Automation projects: Getting buy-in through greater visibility

In this installment of Automation Zone, IT has questions. Maintenance has questions. Do you have answers (and the data to back them up)?

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John Tertin is director of sales and marketing for ESE Inc., a food & beverage plant automation and engineering firm. For this month’s edition of Automation Zone, Tertin and his colleague Erik Winer, facility modernization consultant for ESE Inc., spoke with Plant Services chief editor Thomas Wilk about how to facilitate important group discussions on plant automation.

PS: Tell me about what your term "Growing into Greatness" means in terms of what you do and the kind of customers you serve.

JT: It starts with the notion of continuous improvement. A lot of our customers have aspirations of being able to grow their businesses and product lines, increasing yields, and improving operator safety and quality attributes of their products. Frequently, though, they don’t have a good road map of how to get there.

Control systems and production environments themselves are getting more and more complicated, and customers recognize that there’s value to be had in things such as leveraging the industrial internet of things, or being able to directly link ERP and MES systems with the control layer, but are asking “How do I get there? How do I capitalize on some of that value potential that’s out there?”

Part of the complexity is that, as modern systems start bridging gaps between IT and operations, there’s a lot more user groups and stakeholders involved that are not necessarily accustomed to working together. So, being able to bridge that gap and help our customers really “grow into greatness” is a very valuable resource. For some of these user groups, which are really important to have involved in a conversation when you’re talking about a long-term strategic plan to grow your production system, these people aren’t used to talking to one another.

Within the last five years or so, we’ve really staffed up in the roles that would be able to and can directly identify with the enterprise IT folks, the database folks, so we can approach them to say, “This really isn’t scary; this really isn’t insecure,” or, “from an IT perspective, these are the headaches that could be resolved by breaking down some of these brick walls or at least putting windows in them.”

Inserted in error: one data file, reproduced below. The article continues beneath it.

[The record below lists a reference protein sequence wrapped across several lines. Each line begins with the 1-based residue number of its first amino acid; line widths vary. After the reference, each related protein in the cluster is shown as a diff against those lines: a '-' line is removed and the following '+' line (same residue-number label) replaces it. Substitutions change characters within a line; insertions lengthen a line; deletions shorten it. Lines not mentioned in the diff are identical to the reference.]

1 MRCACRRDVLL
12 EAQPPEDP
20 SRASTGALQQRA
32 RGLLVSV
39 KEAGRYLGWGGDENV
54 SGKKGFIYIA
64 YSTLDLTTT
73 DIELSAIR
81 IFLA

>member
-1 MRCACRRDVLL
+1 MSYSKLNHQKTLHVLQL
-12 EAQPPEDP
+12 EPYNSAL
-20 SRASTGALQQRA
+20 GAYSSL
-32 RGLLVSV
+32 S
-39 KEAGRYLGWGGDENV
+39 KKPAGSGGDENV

From a process side, we can have the same conversation with them. “This is what you stand to gain from a recording standpoint,” as far as recording user interactions and CFR 21 Part 11-type things, and traceability, and get information from the system in terms of reporting. That is best done when you’re working in cooperation with IT.

Once you have credibility with both sides, you can have that more holistic conversation with everybody in the room and not have IT sitting at the left side of the table and engineering sitting on the right, with both constantly filtering conversations because they are uncomfortable.

“Growing into greatness” is attainable regardless of the size of company. It’s not a “rip everything out and replace it” process; it’s an iterative process to help customers grow and get there while keeping their facility running.

PS: Erik, tell me more about your new role of Facility Modernization Consultant.

EW: It’s important for ESE as a controls integrator to offer up this service, and to say to the customer: “Let’s make that road map. Let’s review their current infrastructure and production process and see how it all fits together.” Every single plant is unique, and every single customer is unique, and therefore you should have a unique plan for every customer.

PS: How often do you see maintenance and reliability join these teams? Is that something you advocate, or do you bring them in at a certain point in the process?

EW: I think a lot of times, if an integrator’s walking into a facility, they’ll often overlook the people in the facility that have to maintain, or who are going to actually be taking care of this equipment or operating the equipment. When we walk into a facility, it’s critical that we not only talk with people that work on the projects, but then also with people that have to manage the equipment. It’s our goal to basically talk with everyone, because everyone’s got a different perspective and everyone is impacted by change.

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